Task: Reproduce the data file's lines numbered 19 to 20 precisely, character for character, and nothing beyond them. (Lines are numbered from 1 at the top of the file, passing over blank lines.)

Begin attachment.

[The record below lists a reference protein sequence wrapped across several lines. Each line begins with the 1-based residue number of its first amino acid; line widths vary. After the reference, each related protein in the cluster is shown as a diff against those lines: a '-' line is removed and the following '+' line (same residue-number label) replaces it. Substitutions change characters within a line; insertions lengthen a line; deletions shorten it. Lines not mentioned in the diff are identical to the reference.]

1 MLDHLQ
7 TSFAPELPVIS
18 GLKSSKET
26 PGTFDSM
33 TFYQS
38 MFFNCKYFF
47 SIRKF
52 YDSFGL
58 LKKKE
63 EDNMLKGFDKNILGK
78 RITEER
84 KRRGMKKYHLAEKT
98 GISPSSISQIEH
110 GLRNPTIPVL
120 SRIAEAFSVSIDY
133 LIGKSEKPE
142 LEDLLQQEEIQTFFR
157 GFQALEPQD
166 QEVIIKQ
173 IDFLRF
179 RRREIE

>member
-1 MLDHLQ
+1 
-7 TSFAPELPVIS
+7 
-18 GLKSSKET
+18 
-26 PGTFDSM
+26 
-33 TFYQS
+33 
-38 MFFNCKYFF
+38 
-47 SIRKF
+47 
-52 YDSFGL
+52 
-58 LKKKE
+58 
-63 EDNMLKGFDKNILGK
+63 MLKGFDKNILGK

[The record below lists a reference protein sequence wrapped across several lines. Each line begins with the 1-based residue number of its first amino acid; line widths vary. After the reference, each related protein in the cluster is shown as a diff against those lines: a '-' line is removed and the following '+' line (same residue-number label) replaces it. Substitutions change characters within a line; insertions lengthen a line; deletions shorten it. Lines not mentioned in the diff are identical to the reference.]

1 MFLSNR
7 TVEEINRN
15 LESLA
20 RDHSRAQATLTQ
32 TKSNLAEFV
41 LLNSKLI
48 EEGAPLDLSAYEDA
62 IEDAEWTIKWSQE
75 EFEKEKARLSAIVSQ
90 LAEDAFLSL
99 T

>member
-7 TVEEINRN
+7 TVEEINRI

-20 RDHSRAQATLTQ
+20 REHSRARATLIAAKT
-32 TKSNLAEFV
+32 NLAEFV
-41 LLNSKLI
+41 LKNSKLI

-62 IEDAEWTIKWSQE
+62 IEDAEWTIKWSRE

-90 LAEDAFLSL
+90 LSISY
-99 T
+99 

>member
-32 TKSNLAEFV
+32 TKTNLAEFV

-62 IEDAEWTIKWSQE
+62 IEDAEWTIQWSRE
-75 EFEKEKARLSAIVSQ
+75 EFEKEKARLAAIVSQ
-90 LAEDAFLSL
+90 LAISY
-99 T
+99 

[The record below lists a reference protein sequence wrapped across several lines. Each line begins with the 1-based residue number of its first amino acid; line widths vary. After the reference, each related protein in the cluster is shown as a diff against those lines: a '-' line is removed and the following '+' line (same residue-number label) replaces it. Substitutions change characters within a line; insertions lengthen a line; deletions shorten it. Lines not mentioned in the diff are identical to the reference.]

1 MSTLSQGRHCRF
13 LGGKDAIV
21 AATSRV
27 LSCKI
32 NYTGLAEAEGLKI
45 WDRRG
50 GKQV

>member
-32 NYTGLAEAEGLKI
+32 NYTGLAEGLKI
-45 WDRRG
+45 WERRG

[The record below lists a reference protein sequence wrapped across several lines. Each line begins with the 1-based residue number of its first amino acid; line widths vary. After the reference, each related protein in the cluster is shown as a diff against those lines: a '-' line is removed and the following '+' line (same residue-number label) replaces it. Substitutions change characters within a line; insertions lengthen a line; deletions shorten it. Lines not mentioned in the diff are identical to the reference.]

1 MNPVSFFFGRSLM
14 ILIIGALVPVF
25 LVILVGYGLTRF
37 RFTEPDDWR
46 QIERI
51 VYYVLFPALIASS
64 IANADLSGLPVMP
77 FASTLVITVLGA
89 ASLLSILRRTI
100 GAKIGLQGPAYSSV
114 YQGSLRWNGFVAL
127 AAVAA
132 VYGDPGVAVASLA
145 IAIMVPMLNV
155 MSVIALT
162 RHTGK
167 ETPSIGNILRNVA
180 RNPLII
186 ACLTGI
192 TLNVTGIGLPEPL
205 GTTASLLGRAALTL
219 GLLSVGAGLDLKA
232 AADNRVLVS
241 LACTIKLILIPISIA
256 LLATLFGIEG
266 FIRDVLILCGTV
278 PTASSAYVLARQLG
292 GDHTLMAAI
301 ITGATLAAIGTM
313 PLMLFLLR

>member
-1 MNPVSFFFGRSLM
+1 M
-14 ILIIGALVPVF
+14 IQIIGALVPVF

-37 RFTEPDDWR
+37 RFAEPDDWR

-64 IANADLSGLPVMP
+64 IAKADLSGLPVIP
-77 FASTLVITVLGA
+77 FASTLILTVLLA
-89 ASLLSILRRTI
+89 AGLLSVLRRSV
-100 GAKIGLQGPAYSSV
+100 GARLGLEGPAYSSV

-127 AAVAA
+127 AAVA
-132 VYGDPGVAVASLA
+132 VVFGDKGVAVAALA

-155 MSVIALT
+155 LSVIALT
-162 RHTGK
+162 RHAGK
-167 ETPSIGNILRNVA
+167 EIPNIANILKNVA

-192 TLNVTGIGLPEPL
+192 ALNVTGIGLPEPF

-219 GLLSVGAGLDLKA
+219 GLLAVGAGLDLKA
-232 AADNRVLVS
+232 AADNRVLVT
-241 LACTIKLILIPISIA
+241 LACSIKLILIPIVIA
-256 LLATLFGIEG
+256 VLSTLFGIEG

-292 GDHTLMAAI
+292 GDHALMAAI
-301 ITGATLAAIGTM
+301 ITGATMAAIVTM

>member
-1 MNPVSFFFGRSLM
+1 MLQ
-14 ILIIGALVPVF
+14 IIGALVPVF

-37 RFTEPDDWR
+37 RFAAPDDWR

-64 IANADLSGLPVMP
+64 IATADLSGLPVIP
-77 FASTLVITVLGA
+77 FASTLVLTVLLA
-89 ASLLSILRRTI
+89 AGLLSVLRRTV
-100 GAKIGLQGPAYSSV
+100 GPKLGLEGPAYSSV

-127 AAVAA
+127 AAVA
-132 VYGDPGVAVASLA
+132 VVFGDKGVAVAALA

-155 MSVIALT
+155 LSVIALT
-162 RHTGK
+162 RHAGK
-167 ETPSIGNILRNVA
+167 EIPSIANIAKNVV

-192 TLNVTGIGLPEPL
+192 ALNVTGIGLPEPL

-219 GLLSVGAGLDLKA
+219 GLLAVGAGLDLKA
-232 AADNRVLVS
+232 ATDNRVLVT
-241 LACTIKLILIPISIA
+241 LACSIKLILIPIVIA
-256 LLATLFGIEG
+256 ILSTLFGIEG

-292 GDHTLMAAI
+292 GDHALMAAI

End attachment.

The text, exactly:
157 GFQALEPQD
166 QEVIIKQ